In South Asia, more than 5,000 people are dead, and the toll seems to rise daily. Parts of an historic city center — the hub of daily life for thousands of people — have been reduced to piles of rubble. In Kathmandu and the surrounding region, people are without food. Words cannot do justice to such an insurmountable tragedy. The only antidote to this type of loss is resilience.
Like others around the world, I have read of the horrific destruction caused by the recent massive earthquake that struck Nepal, its epicenter near the capital city of Kathmandu. The first reaction is shock, especially when the numbers truly sink in. Five thousand. As of Wednesday, the death toll is equal to the populations of entire Chicago suburbs, from Willow Springs to Northfield.
The next reaction is to think of the recovery. What we are now seeing is people coming together to clean up the massive amounts of debris and pay respect to the people who were lost. As I’ve read the news, the stories from locals reacting to the human toll have been heartbreaking. But I’ve also been struck by the comments about the loss of buildings and landmarks.
On Sunday, The Telegraph reported that “Nepali journalist and author Shiwani Neupane tweeted: ‘The sadness is sinking in. We have lost our temples, our history, the places we grew up.’”
The New York Times, meanwhile, ran before-and-after photos of the historic sites that were leveled. Seeing these images side by side, it’s easy to understand why people are grieving. These places are beyond beautiful, beyond inspiring. They have untold amounts of cultural and historical meaning.
Nepal’s cities, especially Kathmandu, have survived centuries. These places are not just world treasures — some are UNESCO World Heritage sites — they are also homes, centers of civic activity and places of business. The connection to these places is so deep among the Nepali people that they are being mourned as if they were flesh and blood.
It has made me think about our own neighborhood and how our residents would respond to such tragedy in our own backyard. The ties people have to our neighborhood are strong. Many people were born and raised here, while others like myself moved here specifically because of the attachment that people develop to the community. I have no doubt that we would grieve for both the loss of lives and livelihoods. And I have no doubt our residents would be on the streets immediately sifting through the rubble.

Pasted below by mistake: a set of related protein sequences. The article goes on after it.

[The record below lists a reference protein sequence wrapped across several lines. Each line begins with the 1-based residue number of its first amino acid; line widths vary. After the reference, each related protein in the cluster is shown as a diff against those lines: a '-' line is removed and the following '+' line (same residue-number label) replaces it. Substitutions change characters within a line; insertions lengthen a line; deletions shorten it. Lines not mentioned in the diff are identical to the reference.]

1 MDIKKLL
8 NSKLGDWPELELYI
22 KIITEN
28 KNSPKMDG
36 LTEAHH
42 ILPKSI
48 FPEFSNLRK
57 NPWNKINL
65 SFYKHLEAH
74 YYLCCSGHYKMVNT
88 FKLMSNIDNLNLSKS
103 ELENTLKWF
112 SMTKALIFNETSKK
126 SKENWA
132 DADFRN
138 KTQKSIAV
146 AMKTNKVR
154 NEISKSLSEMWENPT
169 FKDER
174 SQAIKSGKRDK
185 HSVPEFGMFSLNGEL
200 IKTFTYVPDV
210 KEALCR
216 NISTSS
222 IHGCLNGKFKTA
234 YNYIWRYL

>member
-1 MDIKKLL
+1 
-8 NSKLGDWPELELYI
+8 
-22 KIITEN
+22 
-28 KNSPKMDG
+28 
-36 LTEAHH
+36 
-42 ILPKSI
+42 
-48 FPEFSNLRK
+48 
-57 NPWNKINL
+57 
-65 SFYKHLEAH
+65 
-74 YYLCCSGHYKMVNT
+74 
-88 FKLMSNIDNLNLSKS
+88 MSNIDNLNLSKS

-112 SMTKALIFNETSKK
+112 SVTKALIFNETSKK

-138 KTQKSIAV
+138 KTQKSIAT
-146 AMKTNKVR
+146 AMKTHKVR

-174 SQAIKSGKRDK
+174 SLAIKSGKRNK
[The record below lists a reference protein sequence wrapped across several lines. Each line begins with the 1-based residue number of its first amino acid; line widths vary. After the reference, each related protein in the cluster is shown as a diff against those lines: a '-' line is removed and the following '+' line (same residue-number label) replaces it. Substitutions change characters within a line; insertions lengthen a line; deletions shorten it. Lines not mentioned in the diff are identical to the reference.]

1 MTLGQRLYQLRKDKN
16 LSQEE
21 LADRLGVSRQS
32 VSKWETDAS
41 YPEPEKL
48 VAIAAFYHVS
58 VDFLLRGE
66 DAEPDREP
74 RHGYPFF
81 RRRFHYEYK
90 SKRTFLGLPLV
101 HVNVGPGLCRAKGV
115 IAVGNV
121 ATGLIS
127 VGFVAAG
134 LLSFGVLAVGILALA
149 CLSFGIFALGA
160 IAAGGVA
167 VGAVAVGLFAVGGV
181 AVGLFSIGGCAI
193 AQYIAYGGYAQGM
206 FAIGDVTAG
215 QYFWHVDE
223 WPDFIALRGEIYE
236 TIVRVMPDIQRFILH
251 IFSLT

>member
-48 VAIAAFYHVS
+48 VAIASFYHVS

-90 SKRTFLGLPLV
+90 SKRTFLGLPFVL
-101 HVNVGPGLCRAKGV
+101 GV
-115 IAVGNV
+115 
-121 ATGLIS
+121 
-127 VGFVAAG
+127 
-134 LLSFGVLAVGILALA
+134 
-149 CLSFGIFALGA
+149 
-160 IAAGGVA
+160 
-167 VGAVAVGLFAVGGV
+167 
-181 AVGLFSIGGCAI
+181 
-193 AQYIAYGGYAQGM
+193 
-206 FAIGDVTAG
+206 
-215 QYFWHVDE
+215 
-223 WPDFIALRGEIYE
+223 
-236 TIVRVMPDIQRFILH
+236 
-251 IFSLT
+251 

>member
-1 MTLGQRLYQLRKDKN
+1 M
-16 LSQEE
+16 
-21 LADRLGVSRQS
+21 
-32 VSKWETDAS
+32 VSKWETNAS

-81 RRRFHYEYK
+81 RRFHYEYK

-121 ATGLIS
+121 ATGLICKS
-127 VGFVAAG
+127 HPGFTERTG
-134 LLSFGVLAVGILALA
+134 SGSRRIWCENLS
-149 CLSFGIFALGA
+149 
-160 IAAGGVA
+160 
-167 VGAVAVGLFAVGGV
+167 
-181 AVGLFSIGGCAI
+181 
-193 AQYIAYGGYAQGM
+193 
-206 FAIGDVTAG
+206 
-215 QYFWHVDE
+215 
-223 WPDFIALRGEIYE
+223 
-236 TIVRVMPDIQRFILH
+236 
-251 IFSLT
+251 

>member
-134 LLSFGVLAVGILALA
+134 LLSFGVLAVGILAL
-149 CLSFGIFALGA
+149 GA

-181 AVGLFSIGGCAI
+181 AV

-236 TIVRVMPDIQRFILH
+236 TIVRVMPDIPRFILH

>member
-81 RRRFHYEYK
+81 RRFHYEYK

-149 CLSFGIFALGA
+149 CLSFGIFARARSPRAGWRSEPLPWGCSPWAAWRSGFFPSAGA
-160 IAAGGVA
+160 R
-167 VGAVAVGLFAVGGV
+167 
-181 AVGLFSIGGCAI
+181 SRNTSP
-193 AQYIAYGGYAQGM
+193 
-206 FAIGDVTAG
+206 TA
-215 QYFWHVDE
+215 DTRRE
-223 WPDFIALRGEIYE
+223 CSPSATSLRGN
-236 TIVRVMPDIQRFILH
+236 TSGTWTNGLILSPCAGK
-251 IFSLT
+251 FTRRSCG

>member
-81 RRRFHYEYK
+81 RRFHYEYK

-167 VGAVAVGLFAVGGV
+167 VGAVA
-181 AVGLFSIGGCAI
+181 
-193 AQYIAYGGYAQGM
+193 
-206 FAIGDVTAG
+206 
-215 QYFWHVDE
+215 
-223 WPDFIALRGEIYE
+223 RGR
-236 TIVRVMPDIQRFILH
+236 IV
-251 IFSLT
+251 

My thoughts have kept wandering back to the Nepali people’s reactions to the loss of place. They lived in a place designed in a way that reflected their shared values, that brought people together socially, economically and spiritually, and now much of it is gone. I’ve asked myself: “If a tornado were to touch down on 87th Street, traveled south along Western Avenue all the way to 119th Street, and wiped away a significant portion of the buildings along the way, how would we respond after we mourned the loss of life?”
Our neighborhood has many special places. Our religious institutions and schools, for instance, help make up the backbone of our community, and the fact that they are situated within our neighborhoods — next to and across from our homes — rather than on the fringes is indicative of their importance. Many of the structures that house these institutions are among the most historically significant in our community. If we lost those, I am positive the rebuilding efforts would begin immediately, because we couldn’t bear to be without them.
We also have historic landmark districts full of homes that represent high standards of residential design. We have train stations that are so unique they look as if they were flown into Chicago from a small town in the country. These are places I can’t imagine our neighborhood without. It would be less beautiful.
Still, many streets that make up our public realm, the areas where we simply walk to the store, ride our bikes to work, wait for the bus or meet friends on the way to a restaurant, are not in the kind of state where a person could do any of the aforementioned activities pleasantly (or safely). Yes, we find friendly faces in the shops. We find people who take pride in their customers and businesses, sprucing up their storefronts to make them as welcoming as possible. We find customers who are happy to shop somewhere they know the person behind the counter. But on the street and sidewalk, the space that is framed and shaped by the built environment around it, a memorable sense of place is more difficult to come by. Shouldn’t these locations inspire in the same way as our churches, schools and tree-lined residential streets? Many of our major corridors might be near the edge of the city proper, but they also represent the heart of our neighborhood.
Is a street like Western Avenue a place that instills the same kind of deep connection in our residents as the historic center of Kathmandu instills in its? If it were destroyed, would we rebuild the acres of strip malls? Would we pave over our land and re-establish our parking lots? Would we widen our street so future generations could drive at higher speeds and zip through our neighborhood a few minutes more quickly?